Mainstream institutions jumping on the cryptocurrency bandwagon has become a norm as most of them have realized the benefits of a decentralized ecosystem. The latest organization to consider crypto and blockchain is the largest bank in Canada, the Royal Bank of Canada [RBC].
The institution, which deals with $965 billion worth of assets, has claimed that bringing in technologies like blockchain will help to improve the scalability of the financial industry as well as streamline it.
Jean Francois Thibault, the spokesperson for the RBC, stated that the bank has a patent for proprietary applications and technologies. The trading platform recommended by the company would facilitate the buying and selling of individual digital coins, including Ethereum, Bitcoin, and several other combinations of cryptocurrency trade.
A patent filed by the bank read:
“To individual users, managing cryptographic keys and transacting with different cryptographic assets can be a challenge. In some situations, cryptographic asset transactions may take time to be confirmed, and/or may not be compatible or supported by merchant systems or point-of-sale devices.”
Marc Kaufman, a Washington DC-based partner at Rimon Law, assessed the industry and stated no other banks across the planet have a direct plan to set up its own cryptocurrency exchange.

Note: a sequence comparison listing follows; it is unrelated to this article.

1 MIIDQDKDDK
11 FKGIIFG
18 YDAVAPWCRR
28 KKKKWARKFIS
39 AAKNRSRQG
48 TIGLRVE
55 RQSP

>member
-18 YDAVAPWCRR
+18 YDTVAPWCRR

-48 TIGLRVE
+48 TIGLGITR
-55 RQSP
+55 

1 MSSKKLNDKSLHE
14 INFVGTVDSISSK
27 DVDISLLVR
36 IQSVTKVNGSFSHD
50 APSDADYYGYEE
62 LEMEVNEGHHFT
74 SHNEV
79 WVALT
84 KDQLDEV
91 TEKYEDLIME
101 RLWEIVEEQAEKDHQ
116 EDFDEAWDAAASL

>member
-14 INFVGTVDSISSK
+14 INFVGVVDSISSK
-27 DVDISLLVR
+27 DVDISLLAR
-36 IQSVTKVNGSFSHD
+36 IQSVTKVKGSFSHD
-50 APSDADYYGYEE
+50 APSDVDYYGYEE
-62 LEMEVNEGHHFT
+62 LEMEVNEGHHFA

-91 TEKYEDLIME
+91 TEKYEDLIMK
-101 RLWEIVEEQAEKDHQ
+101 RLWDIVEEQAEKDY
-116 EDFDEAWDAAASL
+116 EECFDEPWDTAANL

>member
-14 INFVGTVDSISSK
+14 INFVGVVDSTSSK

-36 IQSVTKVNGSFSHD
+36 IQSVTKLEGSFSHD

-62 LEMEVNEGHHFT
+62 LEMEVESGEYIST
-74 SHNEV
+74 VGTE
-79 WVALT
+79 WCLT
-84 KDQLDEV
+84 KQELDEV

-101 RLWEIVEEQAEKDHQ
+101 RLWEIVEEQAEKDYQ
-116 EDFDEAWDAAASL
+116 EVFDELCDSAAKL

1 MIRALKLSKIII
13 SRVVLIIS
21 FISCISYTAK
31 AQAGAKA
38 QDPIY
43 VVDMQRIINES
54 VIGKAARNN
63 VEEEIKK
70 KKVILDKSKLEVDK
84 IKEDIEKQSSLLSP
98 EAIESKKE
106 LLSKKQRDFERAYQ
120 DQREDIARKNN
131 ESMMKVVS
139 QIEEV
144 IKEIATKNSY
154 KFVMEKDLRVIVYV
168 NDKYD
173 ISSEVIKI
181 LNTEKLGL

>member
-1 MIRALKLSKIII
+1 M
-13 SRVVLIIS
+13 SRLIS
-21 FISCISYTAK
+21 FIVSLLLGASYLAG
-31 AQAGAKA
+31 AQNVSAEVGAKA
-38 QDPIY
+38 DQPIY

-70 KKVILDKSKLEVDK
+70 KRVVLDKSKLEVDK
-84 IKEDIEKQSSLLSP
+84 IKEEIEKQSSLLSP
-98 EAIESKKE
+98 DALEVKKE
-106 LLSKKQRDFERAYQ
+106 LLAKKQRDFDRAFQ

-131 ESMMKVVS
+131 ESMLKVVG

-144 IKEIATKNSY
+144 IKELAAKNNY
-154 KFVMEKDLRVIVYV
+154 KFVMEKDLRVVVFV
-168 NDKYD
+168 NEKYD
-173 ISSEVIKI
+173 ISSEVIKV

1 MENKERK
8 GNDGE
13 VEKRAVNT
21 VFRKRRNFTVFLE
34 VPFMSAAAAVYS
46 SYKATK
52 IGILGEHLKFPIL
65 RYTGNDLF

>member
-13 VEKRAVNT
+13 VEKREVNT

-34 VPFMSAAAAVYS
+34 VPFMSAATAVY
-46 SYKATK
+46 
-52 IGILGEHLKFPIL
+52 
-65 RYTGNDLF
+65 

The bank has not only filed for patents in its native land but also in the United States in a bid to assert its dominance in the cryptocurrency field. The Rimon Law partner added that the latest move by RBC would make tokenized assets more accessible, just like how mutual funds make stocks more accessible. Marc Kaufman said:
“I would, and you would, and I think RBC would feel more comfortable exchanging a state-backed coin from China or Canada than Bitcoin.”
The RBC’s entry into the world of digital assets has been no secret as its CEO David McKay had revealed earlier that the bank was experimenting with blockchain for tokenization. The original plan was to take an asset or even a company and create a unit on a decentralized blockchain and then sell it into the marketplace. The company works with the idea of taking assets that are less liquid and make them more fluid.
This is not RBC’s first stint with blockchain technology, as the bank has used it multiple times in the past. The bank had made news in 2017 when it decided to move capital between its American and Canadian branches using blockchain technology. This May, the bank also claimed that it was using blockchain to verify the legitimate identities of clients.
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